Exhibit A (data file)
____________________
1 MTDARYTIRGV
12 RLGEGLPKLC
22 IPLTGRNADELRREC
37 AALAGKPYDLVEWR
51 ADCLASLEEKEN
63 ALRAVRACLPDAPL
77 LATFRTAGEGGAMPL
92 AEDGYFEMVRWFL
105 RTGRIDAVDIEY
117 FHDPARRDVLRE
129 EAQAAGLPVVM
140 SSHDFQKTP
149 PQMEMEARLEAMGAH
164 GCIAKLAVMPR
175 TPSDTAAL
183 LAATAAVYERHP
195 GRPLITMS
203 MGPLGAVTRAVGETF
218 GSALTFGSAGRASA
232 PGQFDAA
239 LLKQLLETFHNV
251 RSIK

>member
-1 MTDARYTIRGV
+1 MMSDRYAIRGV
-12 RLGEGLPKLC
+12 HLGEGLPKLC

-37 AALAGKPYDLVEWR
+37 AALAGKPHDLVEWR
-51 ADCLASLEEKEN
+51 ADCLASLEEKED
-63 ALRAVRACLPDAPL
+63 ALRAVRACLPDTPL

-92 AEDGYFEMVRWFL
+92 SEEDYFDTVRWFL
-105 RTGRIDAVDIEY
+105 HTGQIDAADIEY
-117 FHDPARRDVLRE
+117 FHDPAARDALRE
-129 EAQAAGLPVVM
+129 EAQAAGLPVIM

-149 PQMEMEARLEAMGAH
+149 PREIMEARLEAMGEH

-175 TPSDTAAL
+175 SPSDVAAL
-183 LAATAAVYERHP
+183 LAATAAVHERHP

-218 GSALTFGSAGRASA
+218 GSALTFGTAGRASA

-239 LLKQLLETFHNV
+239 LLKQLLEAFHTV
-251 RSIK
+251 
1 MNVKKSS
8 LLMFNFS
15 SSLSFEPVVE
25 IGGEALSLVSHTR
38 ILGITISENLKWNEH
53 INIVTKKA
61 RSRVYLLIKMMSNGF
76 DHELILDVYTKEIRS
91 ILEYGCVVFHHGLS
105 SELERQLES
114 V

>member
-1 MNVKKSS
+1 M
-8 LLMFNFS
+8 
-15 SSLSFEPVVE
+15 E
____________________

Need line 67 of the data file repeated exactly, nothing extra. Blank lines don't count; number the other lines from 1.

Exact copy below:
+1 M